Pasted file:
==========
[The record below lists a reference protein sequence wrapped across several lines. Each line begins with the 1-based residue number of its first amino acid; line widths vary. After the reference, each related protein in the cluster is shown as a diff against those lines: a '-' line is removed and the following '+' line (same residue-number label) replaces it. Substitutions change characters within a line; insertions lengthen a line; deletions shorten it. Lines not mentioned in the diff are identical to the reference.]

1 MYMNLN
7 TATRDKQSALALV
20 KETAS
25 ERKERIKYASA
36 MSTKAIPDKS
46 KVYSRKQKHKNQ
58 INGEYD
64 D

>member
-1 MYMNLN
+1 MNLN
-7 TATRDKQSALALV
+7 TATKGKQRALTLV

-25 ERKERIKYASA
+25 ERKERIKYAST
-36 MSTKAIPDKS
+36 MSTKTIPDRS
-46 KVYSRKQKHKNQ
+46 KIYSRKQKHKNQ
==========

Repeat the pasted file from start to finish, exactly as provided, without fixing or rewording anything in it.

[The record below lists a reference protein sequence wrapped across several lines. Each line begins with the 1-based residue number of its first amino acid; line widths vary. After the reference, each related protein in the cluster is shown as a diff against those lines: a '-' line is removed and the following '+' line (same residue-number label) replaces it. Substitutions change characters within a line; insertions lengthen a line; deletions shorten it. Lines not mentioned in the diff are identical to the reference.]

1 MYMNLN
7 TATRDKQSALALV
20 KETAS
25 ERKERIKYASA
36 MSTKAIPDKS
46 KVYSRKQKHKNQ
58 INGEYD
64 D

>member
-1 MYMNLN
+1 MNLN
-7 TATRDKQSALALV
+7 TATKGKQRALTLV

-25 ERKERIKYASA
+25 ERKERIKYAST
-36 MSTKAIPDKS
+36 MSTKTIPDRS
-46 KVYSRKQKHKNQ
+46 KIYSRKQKHKNQ